When does one become an adult?
This transition is at the root of teens' mental health challenges
Christmas has gone, and if you had a big family celebration, the dinner might have been designed with the infamous “adults’ table and kids’ table”. When I was a teenager that always felt rude, that the adults would place me at the kids’ table rather than among them. I wanted to be part of the adults, for the symbolism behind it.
Some weeks ago, I spent the evening watching videos of teenagers speaking about their lives. One of them said something that struck me: “The world expects me to behave like an adult, but treats me like a child.”
Teenage life is indeed a constant paradox, a blurry line between being part of the kids and almost being an adult. That confusion causes a lot of difficulty.
For today’s article, I asked myself a lot of questions: When does one go from being a child to an adult? What does it take? Why aren’t we so clear about it, and has it always been this way? Is there anything we can do to make our time as a teenager easier?
Teenage time, transition time
The shift from child to adult is not a man-made concept. We can easily observe deep changes happening on biological, emotional and psychological levels between the ages of 11 and 17:
The body changes to become capable of sexual reproduction.
New emotional experiences and mood swings appear.
There’s a collapse in our previous belief system as we search for a chosen identity.
All those transformations make the lives of teenagers super challenging! You probably remember it. What was the most difficult piece of it? The loneliness? The shame of witnessing your body evolve? The lack of meaning? Trying to belong?
Teenage time is all about sensing your limits & your power: What can I do? Who can I be?
And without any support – as is the case in most societies today – the answers to this quest are often found in at-risk behaviors: drug abuse, self-mutilation, unprotected sex... They’re the symptoms of an untackled crisis.
In some ancient cultures, the biological changes happening during the teenage years were not only cared for, but were also part of a rhythm, a clear rite of passage into adulthood. Nowadays this transition is much more difficult and blurry. Let’s talk about it.
When society says you’re an adult
There are many rites of passage in today’s society symbolizing the transition into being “a grownup”. I think of the “quinceañera” (the Latin American tradition of throwing a party for every girl turning 15); the “bar/bat-mitzvah” (the Jewish coming-of-age ritual for 12-year-old girls and 13-year-old boys); and even getting a driver’s license; all are part of signaling one’s entry into adulthood.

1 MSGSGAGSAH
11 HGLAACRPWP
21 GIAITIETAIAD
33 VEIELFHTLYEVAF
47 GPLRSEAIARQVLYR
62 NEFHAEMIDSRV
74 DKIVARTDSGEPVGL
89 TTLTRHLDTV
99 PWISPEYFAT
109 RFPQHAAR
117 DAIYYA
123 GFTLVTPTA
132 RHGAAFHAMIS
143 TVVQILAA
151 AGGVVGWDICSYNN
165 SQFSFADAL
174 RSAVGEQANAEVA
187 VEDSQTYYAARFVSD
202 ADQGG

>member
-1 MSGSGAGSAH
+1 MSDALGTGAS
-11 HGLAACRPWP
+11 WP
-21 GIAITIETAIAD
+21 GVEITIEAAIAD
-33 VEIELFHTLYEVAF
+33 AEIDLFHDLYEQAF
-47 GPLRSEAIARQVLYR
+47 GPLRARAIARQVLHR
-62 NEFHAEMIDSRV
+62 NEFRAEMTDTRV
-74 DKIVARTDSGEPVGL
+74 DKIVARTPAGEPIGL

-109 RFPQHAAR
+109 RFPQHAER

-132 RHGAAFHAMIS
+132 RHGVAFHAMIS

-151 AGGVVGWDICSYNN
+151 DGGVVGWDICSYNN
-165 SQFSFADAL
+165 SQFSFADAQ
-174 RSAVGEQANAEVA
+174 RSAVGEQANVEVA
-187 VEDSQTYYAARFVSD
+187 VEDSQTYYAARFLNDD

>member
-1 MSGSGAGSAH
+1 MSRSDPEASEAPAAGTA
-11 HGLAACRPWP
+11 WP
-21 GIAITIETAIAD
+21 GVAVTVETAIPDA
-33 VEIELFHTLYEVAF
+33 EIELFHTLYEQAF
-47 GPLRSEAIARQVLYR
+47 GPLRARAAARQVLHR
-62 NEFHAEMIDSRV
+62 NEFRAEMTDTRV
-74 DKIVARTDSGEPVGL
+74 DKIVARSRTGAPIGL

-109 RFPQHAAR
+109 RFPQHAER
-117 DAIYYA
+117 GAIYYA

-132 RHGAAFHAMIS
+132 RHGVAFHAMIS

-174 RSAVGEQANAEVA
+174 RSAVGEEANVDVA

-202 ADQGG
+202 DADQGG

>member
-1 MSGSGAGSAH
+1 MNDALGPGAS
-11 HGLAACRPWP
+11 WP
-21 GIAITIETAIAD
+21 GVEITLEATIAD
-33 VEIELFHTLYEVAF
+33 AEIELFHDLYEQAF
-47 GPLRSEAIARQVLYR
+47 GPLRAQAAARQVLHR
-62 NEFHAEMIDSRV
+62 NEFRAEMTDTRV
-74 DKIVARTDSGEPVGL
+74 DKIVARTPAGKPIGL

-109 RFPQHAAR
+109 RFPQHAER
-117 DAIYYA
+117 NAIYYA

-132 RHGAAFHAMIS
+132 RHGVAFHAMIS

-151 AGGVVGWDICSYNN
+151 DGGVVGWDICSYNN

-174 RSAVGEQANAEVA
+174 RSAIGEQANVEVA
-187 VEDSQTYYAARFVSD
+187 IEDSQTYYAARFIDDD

They also all assume a change occurring in the child’s life, turning them into a more mature and responsible version of themselves.
Unfortunately, those traditions have lost their deeper meaning. If a change was really happening with such rite, it would imply that society, starting with one’s parents, would treat the newly young adult differently.
Yet in the wake of a quinceañera or a bar-mitzvah, you most likely won’t be given new responsibilities to go with your new status. You might be expected to behave like an adult, but you will still be treated as a kid.
“If the young are not initiated into the tribe, they will burn down the village just to feel its warmth.”
Interestingly, in the past, the “teens” wasn’t a thing. You’d just go from being a child to being an adult. This would often happen with a girl’s first period and with a boy’s changed voice. When this happened, there would be a clear separation ritualized by the community. It was a moment of transmission of power, from the parents to their children. It was the initiation into the tribe.
These rituals were meant to prepare children for the challenges coming in life. They were often scary and very difficult physically. But how meaningful! You can see an example of this in the girl’s rite of passage in the Apache community.
We surely don’t want to go back to the life-threatening rites of passage found in some cultures (see here), but could we brought back these moments’ deeper symbolism?
Joseph Campbell says:
“A child has to give up his childhood and become an adult, has to die, you might say, to his infantile personality and psyche and come back as a self-responsible adult.”
It is clear that rites of passage into adulthood supports the mental health of teenagers. So what could we do to initiate children into a transition that would make them feel empowered? And how to convince parents and society to give teenagers more responsibilities?
What do you think about it?
I hope you enjoyed reading this piece as much as I enjoyed writing it,
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Hey! Zelda here - I’m taking some days off (doing other type of work!) - You’ll hear from me again on January 9th :)